Honestly it’s more complex than I’m gonna make it sound, but here are some important bullet points.

  • Challenging hateful views is, in general, always a good move. Even if you don’t sway them, you let them know that there is opposition to their beliefs coming from a friend. This can feel like you’re making no progress but over a long enough time I swear it pays dividends.

  • Recognize when you should and shouldn’t be debating something. There is a real difference between views like “I’m mad this progressive group is protesting in my schools library” and or “I voted Trump because DEEP-WEB-USA.1488. COM told me Hillary is a satanist”. You can debate the first, but you shouldn’t give the second idea any legitimacy by debating it. Just say it’s wrong, you can give reasons why it’s wrong, but don’t debate if it is or isn’t wrong.

  • Recognize you’re a human with finite time and energy. You only have so much time in the day and so much energy to spend. If someone refuses to better themselves, then maybe consider cutting them out of your life. I’ve had to do it before, and it can be a bummer, but you can’t spend your life trying to make every bigot see the light.

  • Here is my most important one. If you’re gonna challenge someone on a shitty viewpoint, consider how safe it is to do so. If you’re like me, it’s always gonna feel scary, but there is a real difference between nerves and actually this might not be safe for me to speak up in this environment with these people.

Just challenging folks on problematic views can really help in the long run. I have quite a few friends in my gaming group that I’ve challenged again and again and again on their views, and while it rarely feels like I’ve convinced them of anything in the moment. Over the years they’ve all improved so much. That said, I’ve also cut quite a few people out of my life for the things they’ve said and the things they’ve done. Some were relatively new friends, a couple were older ones, and I only regret one of them.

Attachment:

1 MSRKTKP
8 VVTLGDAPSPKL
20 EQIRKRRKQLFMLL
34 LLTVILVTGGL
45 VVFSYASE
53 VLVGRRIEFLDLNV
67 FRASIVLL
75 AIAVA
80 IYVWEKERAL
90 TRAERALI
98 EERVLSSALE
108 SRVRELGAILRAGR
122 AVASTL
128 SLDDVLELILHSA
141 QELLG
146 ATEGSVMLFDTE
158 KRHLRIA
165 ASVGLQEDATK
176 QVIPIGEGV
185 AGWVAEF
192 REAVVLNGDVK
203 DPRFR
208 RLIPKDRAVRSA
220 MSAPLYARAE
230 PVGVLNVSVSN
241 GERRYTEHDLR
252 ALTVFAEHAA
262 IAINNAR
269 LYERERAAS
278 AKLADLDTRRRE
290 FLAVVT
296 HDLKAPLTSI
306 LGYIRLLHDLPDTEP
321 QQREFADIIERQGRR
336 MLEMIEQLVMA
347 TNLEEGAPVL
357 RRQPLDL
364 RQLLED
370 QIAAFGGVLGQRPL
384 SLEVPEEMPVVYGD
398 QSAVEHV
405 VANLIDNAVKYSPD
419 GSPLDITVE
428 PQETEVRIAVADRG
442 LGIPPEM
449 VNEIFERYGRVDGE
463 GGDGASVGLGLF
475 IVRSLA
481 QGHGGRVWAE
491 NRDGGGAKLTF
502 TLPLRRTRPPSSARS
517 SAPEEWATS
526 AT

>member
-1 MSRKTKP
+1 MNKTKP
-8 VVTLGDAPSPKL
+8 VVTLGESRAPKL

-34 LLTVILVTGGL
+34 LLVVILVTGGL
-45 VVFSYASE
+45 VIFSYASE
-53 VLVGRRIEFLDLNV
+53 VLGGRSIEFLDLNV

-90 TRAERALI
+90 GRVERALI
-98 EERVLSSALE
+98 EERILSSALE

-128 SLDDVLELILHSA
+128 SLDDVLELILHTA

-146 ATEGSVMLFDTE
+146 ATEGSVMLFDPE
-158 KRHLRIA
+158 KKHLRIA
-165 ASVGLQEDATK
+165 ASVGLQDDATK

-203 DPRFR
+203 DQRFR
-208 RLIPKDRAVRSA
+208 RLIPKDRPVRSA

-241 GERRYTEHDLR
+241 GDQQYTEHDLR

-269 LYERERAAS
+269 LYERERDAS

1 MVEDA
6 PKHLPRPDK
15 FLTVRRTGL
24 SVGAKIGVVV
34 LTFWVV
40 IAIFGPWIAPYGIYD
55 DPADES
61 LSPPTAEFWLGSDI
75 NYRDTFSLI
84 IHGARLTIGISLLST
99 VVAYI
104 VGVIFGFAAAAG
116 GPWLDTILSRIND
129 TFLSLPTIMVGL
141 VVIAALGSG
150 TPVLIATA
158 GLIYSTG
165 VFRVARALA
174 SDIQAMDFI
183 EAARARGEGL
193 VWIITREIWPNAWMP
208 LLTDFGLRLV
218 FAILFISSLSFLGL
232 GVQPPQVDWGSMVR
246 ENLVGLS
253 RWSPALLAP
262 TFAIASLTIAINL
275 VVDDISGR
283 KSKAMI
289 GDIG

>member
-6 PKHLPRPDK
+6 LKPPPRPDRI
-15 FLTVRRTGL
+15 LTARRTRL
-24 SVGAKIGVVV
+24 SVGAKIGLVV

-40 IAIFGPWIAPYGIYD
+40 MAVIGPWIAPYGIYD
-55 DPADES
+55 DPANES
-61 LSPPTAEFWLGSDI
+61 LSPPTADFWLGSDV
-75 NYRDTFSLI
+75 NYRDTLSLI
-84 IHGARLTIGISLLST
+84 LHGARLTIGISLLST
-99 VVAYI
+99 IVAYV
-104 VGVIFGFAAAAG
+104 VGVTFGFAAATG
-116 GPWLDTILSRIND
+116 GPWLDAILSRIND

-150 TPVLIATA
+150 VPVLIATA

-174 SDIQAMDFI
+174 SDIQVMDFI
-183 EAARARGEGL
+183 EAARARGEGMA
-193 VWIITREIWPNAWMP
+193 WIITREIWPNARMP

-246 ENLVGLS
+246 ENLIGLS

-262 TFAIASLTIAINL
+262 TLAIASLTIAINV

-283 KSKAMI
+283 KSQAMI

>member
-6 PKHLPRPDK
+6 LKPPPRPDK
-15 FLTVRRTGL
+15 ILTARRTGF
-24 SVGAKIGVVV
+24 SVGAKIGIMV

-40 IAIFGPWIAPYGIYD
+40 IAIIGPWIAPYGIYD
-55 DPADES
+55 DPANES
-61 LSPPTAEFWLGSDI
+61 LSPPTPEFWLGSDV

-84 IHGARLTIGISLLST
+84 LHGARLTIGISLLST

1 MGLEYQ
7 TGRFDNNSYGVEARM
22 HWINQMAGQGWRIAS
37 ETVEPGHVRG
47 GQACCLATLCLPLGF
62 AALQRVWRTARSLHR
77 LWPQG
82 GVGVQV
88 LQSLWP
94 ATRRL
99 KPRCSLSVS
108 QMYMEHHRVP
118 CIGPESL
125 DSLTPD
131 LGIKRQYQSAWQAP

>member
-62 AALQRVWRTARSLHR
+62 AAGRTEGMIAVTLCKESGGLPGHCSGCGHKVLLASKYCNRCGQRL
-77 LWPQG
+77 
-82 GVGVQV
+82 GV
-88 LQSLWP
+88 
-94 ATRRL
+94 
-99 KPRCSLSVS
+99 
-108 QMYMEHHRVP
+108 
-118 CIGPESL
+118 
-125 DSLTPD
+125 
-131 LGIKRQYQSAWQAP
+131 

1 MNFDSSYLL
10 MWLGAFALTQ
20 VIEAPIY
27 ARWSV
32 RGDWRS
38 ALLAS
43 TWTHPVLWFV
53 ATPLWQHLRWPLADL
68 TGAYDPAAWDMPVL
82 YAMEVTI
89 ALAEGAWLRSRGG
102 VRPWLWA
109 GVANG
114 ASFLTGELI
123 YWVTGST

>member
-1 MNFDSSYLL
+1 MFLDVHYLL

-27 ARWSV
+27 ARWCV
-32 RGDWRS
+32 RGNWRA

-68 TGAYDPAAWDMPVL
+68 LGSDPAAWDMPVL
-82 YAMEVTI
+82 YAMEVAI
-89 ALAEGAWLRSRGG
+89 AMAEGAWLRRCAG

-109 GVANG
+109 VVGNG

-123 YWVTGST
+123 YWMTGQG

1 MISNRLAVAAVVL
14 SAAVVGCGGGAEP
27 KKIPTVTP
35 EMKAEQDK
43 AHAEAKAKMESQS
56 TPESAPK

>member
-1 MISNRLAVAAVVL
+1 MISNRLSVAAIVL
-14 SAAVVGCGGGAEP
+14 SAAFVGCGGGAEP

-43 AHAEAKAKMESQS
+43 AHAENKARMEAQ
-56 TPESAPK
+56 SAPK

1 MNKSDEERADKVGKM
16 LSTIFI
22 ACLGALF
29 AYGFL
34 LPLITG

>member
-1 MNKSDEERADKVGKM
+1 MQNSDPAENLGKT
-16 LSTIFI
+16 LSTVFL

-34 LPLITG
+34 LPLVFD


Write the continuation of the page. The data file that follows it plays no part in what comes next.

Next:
This stuff’s hard and it sucks but it’s worth doing.


#11

Well, the first disclaimer is probably always going to be that you should do whatever you can handle, don’t feel obligated to try and change someone else if it’s sending you into anxiety spirals.

For me personally, I mostly draw the line based on intent. I know plenty of people who are kind and inclusive and also have bad old beliefs that they’ve never critically thought about before because it was ingrained through culture and media and seemed natural when they were younger. Actually, that definition most likely includes everyone on this forum unless anyone here happens to have transcended their human brain and become a being of pure enlightenment. That’s why I’m generally happy to explain anything to someone if I think their response would be “I didn’t realize, thanks for telling me”.

If they want to argue with you though, that’s a different story altogether. Especially if they’re part of some kind of troubling sub-culture like, say, the anti-vaccer movement. You’ve got constant work ahead of you if you want to change their minds then because chances are they’ll have ten different news sources on Facebook all feeding them stories every day about how a doctor did something bad or how a vaccine didn’t work or how an anti-vaccer was persecuted unfairly, and they’ll also have friends who share those stories on their feeds too. In that case you’re dealing with a bubble, meaning that even if you offer some good points and they consider it, they’ll naturally drift back in the wrong direction later unless they get different news sources and new friends. If anyone figures out how to solve that one, let me know because it would make my life easier lol


#12

A friend of mine got pretty deep into the “it’s actually about ethics in video games journalism” hole when gamergate was at its height. We would argue about it a lot. Eventually I got to the point where I just couldn’t handle it anymore and told him that I didn’t want to speak with him anymore. We had been tenuously working on a video game together, me doing the programming and him the art, and I just threw all that out because he was defending a movement that I found to be repugnant.